Frankenstein reflecting Mary Sheley's values

Essay by watsernameCollege, Undergraduate February 2005

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Throughout the novel ?Frankenstein? the composer Mary Shelley unambiguously reflects her values as well as that of her society. The context in which it was composed exemplifies profound statements of Mary Shelley?s time. Initially, conceptions of man and the human race are characterized, distinguishing man as dominant over women, merely perceiving them as objects of man thus creating gender roles of the early eighteenth century. On the other hand we see perceptions of greed and obsessive behavior through the central characters Frankenstein and Walton who become driven by selfish desires. The influence of the development of science evidently caused a foremost impact upon Mary Shelley?s society therefore it became a primary theme during Frankenstein, particularly the ascendancy of science over nature. Nature becomes symbolism of the sublime while Mary Shelley?s conception of the negative consequences of science over nature becomes apparent. In addition we may distinguish science as a representation of man and nature as women, which was most likely a view determined by Shelley?s view of her mother and father since her mother was a feminist and father was a scientist.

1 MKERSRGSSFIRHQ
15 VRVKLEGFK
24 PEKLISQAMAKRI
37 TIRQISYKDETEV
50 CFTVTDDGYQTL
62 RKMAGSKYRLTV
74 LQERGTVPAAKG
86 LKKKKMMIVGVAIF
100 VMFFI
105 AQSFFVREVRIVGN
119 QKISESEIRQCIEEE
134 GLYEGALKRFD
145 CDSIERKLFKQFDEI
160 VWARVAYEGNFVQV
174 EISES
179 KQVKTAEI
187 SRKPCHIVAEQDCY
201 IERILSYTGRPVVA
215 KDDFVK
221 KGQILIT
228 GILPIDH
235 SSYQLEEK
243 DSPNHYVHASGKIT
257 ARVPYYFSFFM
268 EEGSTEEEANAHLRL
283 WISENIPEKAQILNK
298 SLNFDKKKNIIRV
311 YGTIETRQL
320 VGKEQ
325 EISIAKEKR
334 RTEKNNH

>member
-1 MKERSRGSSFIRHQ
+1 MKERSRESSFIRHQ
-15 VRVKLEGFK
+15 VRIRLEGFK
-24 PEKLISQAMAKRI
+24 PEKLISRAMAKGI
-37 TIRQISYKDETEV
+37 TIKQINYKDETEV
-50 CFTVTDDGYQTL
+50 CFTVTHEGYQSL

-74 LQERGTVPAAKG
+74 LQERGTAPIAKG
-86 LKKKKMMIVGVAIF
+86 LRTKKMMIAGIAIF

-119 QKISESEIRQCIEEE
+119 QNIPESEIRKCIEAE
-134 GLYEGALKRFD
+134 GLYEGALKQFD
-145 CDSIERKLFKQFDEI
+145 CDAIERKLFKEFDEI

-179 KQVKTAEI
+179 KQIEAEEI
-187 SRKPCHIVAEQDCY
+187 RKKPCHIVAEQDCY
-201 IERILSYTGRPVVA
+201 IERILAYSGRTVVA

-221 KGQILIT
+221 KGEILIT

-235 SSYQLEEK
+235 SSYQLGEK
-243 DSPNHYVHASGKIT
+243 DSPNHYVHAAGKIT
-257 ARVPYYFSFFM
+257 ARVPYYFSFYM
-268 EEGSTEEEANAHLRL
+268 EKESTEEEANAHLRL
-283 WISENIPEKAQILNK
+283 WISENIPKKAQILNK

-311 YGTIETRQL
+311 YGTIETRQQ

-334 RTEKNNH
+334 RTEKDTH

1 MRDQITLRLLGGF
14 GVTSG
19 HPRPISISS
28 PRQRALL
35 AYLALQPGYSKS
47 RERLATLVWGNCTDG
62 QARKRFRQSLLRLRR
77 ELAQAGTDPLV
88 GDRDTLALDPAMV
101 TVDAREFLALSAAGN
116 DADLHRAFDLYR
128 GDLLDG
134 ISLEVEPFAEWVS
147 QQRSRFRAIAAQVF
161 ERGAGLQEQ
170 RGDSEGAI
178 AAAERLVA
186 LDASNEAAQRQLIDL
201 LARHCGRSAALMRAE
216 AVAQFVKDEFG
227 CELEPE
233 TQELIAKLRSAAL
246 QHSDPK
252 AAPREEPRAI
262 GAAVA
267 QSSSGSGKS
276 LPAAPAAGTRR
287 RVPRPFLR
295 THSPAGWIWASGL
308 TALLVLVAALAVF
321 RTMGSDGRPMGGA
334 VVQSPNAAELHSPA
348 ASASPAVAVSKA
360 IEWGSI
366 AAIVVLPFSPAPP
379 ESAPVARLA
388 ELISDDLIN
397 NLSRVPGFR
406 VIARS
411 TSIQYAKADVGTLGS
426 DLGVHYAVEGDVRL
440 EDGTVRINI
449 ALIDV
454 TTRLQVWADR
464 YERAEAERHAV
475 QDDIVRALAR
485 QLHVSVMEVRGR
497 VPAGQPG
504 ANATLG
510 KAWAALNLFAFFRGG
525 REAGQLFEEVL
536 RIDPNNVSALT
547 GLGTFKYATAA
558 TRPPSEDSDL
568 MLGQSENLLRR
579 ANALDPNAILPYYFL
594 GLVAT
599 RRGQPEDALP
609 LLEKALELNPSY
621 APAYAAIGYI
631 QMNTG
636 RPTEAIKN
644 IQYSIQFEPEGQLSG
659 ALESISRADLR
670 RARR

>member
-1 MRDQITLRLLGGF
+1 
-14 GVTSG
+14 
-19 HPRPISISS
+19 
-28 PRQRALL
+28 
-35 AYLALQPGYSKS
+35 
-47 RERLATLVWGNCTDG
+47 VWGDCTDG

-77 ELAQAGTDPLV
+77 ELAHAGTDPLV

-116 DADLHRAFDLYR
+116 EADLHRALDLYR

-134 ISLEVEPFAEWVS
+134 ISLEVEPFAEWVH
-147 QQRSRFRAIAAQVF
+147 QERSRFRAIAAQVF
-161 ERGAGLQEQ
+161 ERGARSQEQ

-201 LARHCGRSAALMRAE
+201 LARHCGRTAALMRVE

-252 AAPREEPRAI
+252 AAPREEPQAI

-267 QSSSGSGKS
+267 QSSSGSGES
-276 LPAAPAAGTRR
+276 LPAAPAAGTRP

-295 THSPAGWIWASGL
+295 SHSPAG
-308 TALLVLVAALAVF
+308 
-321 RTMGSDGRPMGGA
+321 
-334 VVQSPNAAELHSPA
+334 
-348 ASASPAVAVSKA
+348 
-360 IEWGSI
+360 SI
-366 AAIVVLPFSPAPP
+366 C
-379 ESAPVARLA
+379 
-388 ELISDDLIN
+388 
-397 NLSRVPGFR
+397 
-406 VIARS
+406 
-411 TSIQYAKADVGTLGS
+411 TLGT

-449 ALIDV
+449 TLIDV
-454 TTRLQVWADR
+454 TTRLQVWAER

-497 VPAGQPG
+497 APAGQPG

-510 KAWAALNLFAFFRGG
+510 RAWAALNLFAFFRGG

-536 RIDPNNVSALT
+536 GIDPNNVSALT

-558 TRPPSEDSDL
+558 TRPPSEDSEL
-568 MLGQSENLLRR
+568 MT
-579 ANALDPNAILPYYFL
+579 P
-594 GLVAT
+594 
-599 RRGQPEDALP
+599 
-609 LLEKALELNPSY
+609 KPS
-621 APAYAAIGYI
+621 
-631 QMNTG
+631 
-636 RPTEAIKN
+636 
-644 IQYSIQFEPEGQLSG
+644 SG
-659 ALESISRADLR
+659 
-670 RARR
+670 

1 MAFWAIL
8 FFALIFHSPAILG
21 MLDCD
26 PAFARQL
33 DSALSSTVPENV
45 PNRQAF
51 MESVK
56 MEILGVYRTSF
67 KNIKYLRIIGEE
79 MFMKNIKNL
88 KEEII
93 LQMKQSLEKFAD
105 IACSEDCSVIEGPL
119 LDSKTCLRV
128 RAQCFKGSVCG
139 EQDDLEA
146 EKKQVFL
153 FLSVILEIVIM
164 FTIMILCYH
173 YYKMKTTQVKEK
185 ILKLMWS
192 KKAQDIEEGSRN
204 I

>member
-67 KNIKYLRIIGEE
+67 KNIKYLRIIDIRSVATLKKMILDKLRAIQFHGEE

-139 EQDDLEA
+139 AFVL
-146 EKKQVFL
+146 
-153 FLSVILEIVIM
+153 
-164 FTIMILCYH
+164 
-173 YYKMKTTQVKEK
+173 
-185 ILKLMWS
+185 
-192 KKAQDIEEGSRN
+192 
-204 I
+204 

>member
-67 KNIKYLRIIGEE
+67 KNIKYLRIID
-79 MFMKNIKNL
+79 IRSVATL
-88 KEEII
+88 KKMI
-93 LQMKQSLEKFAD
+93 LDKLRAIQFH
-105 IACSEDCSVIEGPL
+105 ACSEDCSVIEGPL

Thus, Mary Shelly includes these ideas in Frankenstein making imperative statements as well as reflecting values due to the context it was written.

Through the focal characters of Frankenstein we gain an insight into the way in which Shelley perceived men through the influences of male role models in her life. Due to the death of Mary Shelley?s mother when Shelley was born, she would have had few female role models growing up, consequently we see the dominance of male characters in the novel with women characters contained in passive roles. Shelley was frequently surrounded by scientific philosophers, such as, Humphry Davy and Erasmus Darwin, both having insightful theories regarding creation. Robert Walton and Victor Frankenstein are both...